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Nepal’s economy to grow by 3.1% in 2020/21



nepals-economy-to-grow-by-31-in-202021

By A Staff Reporter
Kathmandu, Apr. 29: Nepal’s economy is anticipated to grow by 3.1 per cent in the current fiscal year 2020/21 from a contraction of 1.9 per cent in last fiscal year 2019/20, said Asian Development Outlook (ADO) 2021, the flagship economic publication of the Asian Development Bank (ADB).
Growth is expected to recover from the low base in fiscal year 2020, as a result of the gradual lifting of nationwide lockdown since July 2020, and a pickup in domestic demand.
The ongoing vaccination campaigns against the coronavirus (COVID-19) pandemic will help strengthen the economic impetus.
“The COVID-19 contagion that seemed to have tapered off until end-March 2021 is now spreading rapidly. If strict containment measures that have been initiated to tackle this second wave of infections are necessary for a prolonged period in the remainder of this fiscal year, then GDP growth will be lower than the forecast,” said ADB Officer-in-Charge for Nepal Sharad Bhandari.
Agriculture is expected to rise by 2.4 per cent in FY2021 as paddy yield is likely to increase by 1.3 per cent, owing to a good monsoon and increased acreage under production.
Manufacturing and service industries gradually reopened following the end of the lockdown since July 2020.
The affected industries, including micro, small, and medium-sized enterprises (MSMEs) have been receiving economic support in the form of concessional lending and refinancing of existing loans to mitigate the adverse impact of the downturn.
Construction began to pick up, while the completion of some major projects of the government is expected to boost economic recovery. The Upper Tamakoshi Hydropower is expected to begin its first phase of production, while water from the Melamchi Water Supply Project began flowing since March 2021.
Overall, industry is expected to grow by 2.5 per cent after contracting by 4.2 per cent in FY2020. The services sector is expected to grow by 3.4 per cent in FY2021, though hospitality, travel, and tourism sub-sectors will take a longer time to recover.
The ADO 2021 forecasts inflation to moderate to an average of 5 per cent in FY2021, down from 6.2 per cent in FY2020, on the back of a good harvest, smoother supply chains, and subdued non-food prices.
GDP growth of 5.1 per cent is envisaged for FY2022 in anticipation of vaccination progress against COVID-19, regional and global economic recovery from this pandemic, assumption of a good monsoon leading to better harvest, and steady inflows of workers’ remittance.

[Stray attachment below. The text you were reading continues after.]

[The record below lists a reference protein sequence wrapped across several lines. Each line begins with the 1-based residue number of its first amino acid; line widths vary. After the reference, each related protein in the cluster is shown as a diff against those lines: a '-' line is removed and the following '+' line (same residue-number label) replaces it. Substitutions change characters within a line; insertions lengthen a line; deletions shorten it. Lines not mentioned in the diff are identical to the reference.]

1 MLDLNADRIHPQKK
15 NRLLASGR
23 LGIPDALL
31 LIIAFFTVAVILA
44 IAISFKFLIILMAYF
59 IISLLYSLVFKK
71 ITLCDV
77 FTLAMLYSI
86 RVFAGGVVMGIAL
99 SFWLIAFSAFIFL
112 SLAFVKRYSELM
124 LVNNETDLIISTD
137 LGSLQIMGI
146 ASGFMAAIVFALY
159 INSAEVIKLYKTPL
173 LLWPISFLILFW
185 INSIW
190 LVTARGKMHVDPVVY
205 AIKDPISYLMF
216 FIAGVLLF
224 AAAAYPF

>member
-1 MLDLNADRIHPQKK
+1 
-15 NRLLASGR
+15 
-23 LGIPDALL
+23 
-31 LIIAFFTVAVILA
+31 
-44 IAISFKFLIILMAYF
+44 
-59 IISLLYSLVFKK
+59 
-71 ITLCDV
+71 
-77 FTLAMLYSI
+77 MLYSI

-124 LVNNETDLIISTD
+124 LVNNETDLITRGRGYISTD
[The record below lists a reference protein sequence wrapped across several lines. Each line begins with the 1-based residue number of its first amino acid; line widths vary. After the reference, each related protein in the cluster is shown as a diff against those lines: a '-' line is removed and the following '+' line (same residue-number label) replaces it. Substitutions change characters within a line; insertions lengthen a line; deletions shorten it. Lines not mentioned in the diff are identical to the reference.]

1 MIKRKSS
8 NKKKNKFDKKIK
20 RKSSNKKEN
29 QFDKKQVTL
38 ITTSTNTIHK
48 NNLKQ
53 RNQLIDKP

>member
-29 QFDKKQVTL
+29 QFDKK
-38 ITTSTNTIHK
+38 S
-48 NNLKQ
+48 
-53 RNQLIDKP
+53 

Economic growth in developing Asia is set to rebound to 7.3 per cent this year, supported by a healthy global recovery and early progress on coronavirus disease (COVID-19) vaccines, according to a new report from the Asian Development Bank (ADB).
The projected resurgence follows a 0.2 per cent contraction last year, according to the ADB’s flagship economic publication.
The region’s growth is forecast to moderate to 5.3 per cent in 2022. Excluding the newly industrialized economies of Hong Kong, China, the Republic of Korea, Singapore, and Taipei, China, developing Asia’s economic activity is expected to grow 7.7 per cent this year and 5.6 per cent in 2022.
“Growth is gaining momentum across developing Asia, but renewed COVID-19 outbreaks pose a threat to recovery,” said ADB Chief Economist Yasuyuki Sawada. “Economies in the region are on diverging paths. Their trajectories are shaped by the extent of domestic outbreaks, the pace of their vaccine rollouts, and how much they are benefiting from the global recovery.”
Rising exports are boosting some economies in developing Asia amid strengthening global economic activity, including a rebound in manufacturing.
Progress on the production and delivery of COVID-19 vaccines has contributed to this momentum, but the pandemic remains the biggest risk for the region as potential delays in vaccine rollouts or significant new outbreaks could undermine growth.
Other risks include increasing geopolitical tensions, production bottlenecks, financial turmoil from tightening financial conditions, and long-term scarring—for instance, learning losses due to school closures.
Most economies in developing Asia will see healthy growth this year and in 2022.
Central Asian economies are forecast to grow 3.4 per cent on average this year and 4 per cent next year.
The trade-dependent economies of Southeast Asia will also recover, with the sub-region forecast to grow 4.4 per cent this year and 5.1 per cent in 2022 after contracting 4 per cent in 2020.
Pacific economies, still affected by global travel restrictions and a collapse in tourism, will post modest growth this year at 1.4 per cent, before expanding by 3.8 per cent next year.
India’s economy, meanwhile, is expected to grow 11 per cent in fiscal year (FY) 2021, which ends on 31 March 2022, amid a strong vaccine drive. However, the recent surge in COVID-19 cases may put this recovery at risk. India’s GDP is expected to expand 7 per cent in FY2022.
This year, South Asia’s GDP growth is expected to rebound to 9.5 per cent, following a 6 per cent contraction in 2020, before moderating to 6.6 per cent next year.
Inflation in developing Asia is projected to fall to 2.3 per cent from 2.8 per cent last year, as food-price pressures ease in India and the PRC. The region’s inflation rate is forecast to rise to 2.7 per cent in 2022.